A 19.4m wave has been detected south of New Zealand - and the company that recorded the behemoth believes monsters reaching over 20m were probably created by the same storm.
In a collaboration with the New Zealand Defence Force, science-based consultancy MetOcean Solutions recently moored the high-tech instrument in the Southern Ocean off Campbell Island, nearly halfway between the South Island and Antarctica.
Persistent westerly winds and an unlimited area for waves to build combine to make Southern Ocean waves among the biggest in the world.
Yesterday, MetOcean Solutions confirmed it had picked up a 19.4m wave - close to the highest wave ever recorded, which was detected rolling through the North Atlantic Ocean between Iceland and the UK last year.
It's expected the buoy may be ultimately register waves 25m high - the height of an eight-storey building - as it continues its real-time readings fixed in 150m of water.
But MetOcean Solutions senior oceanographer Dr Tom Durrant was nonetheless thrilled with Saturday's detection.
"This is one of the largest waves recorded in the Southern Hemisphere," he said.
"This is the world's southernmost wave buoy moored in the open ocean, and we are excited to put it to the test in large seas."
The company's managing director, Peter McComb, told the Herald that waves larger than 20m likely also occurred between the sampling times, which took place for 20 minutes every three hours.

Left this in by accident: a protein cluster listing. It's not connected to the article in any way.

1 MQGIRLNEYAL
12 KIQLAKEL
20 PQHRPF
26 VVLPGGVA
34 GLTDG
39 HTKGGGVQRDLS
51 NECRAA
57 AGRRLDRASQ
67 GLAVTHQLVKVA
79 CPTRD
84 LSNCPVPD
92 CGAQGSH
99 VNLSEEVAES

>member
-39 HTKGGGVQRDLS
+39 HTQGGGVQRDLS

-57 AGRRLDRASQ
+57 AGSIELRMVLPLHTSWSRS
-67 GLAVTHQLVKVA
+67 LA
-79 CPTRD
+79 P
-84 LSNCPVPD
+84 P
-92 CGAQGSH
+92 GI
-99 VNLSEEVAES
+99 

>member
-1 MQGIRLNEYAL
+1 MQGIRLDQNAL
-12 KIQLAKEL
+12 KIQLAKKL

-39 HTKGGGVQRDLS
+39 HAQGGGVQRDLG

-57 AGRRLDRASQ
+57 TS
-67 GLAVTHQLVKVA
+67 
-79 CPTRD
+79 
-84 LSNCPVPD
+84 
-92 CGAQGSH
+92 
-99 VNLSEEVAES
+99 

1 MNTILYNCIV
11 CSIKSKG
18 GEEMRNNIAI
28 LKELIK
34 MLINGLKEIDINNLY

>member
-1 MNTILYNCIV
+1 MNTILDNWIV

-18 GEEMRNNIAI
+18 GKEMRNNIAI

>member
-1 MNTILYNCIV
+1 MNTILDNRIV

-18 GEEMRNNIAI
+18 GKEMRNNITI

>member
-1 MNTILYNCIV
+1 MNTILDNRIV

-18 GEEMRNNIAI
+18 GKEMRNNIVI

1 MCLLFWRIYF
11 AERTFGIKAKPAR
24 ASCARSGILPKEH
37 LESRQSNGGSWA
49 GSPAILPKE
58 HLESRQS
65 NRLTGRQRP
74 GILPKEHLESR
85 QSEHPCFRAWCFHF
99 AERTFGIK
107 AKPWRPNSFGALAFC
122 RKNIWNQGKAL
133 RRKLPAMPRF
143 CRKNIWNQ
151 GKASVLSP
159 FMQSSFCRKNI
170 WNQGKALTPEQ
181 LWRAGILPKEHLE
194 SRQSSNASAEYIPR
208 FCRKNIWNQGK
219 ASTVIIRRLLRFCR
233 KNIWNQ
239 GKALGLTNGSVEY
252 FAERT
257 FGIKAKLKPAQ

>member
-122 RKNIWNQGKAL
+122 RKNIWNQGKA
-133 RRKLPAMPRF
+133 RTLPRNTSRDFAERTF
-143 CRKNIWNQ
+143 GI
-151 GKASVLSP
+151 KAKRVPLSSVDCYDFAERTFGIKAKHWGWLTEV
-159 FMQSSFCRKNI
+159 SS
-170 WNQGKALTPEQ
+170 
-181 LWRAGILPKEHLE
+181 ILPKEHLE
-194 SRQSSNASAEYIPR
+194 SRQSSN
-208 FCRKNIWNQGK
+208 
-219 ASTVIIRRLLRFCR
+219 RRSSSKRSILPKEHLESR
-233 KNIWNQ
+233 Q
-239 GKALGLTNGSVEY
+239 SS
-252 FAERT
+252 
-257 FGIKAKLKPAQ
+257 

Sub-Antarctic waters were difficult to work in, and reliable wave data for the area is scarce.
Improved observations would enable better forecasting and design of vessels built to withstand Southern Ocean conditions.
"The buoy is performing extremely well so far," Durrant said.
"Not only is it surviving these large waves, but it is making detailed recordings of extreme sea states in the Southern Ocean, a region rarely observed by in-situ instruments."
During the depths of winter, Southern Ocean waves are enormous, with significant wave heights averaging more than 5m, and regularly exceeding 10m.
Individual waves could double that size.
Accurate measurements of these conditions will help researchers understand waves and air-sea interactions in these extreme conditions.
This in turn would lead to improvements in the models used to simulate the waves, providing better forecasts, both for the Southern Ocean and for the wider region.
"Waves generated in the Southern Ocean have far-reaching effects, contributing significantly to the wave climate in all the major ocean basins," Durrant said.
There are separate plans for a multi-million dollar research station on Sub-Antarctic Auckland Island, which would allow scientists to study deep-sea currents in latitudes where projected changes in climate are expected to be seen most rapidly.
The Southern Ocean Wave Buoy data are freely available from MetOcean Solutions and can viewed here.